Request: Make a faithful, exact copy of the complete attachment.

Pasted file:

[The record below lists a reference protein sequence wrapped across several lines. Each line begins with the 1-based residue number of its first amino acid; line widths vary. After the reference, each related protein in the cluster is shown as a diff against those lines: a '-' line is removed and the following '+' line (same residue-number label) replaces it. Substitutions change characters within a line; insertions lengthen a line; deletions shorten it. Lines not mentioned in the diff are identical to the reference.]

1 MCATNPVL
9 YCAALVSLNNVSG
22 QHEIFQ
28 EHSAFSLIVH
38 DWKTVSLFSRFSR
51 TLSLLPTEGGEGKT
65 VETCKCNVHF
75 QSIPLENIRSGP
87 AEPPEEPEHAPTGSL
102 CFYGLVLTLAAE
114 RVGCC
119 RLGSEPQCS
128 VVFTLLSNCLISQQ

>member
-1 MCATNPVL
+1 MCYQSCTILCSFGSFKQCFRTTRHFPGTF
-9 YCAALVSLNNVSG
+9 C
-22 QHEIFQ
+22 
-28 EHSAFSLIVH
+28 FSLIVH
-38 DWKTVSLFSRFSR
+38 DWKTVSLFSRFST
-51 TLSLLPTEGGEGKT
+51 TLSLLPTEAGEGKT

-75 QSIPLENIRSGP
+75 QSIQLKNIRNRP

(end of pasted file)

[The record below lists a reference protein sequence wrapped across several lines. Each line begins with the 1-based residue number of its first amino acid; line widths vary. After the reference, each related protein in the cluster is shown as a diff against those lines: a '-' line is removed and the following '+' line (same residue-number label) replaces it. Substitutions change characters within a line; insertions lengthen a line; deletions shorten it. Lines not mentioned in the diff are identical to the reference.]

1 MCATNPVL
9 YCAALVSLNNVSG
22 QHEIFQ
28 EHSAFSLIVH
38 DWKTVSLFSRFSR
51 TLSLLPTEGGEGKT
65 VETCKCNVHF
75 QSIPLENIRSGP
87 AEPPEEPEHAPTGSL
102 CFYGLVLTLAAE
114 RVGCC
119 RLGSEPQCS
128 VVFTLLSNCLISQQ

>member
-1 MCATNPVL
+1 MCYQSCTILCSFGSFKQCFRTTRHFPGTF
-9 YCAALVSLNNVSG
+9 C
-22 QHEIFQ
+22 
-28 EHSAFSLIVH
+28 FSLIVH
-38 DWKTVSLFSRFSR
+38 DWKTVSLFSRFST
-51 TLSLLPTEGGEGKT
+51 TLSLLPTEAGEGKT

-75 QSIPLENIRSGP
+75 QSIQLKNIRNRP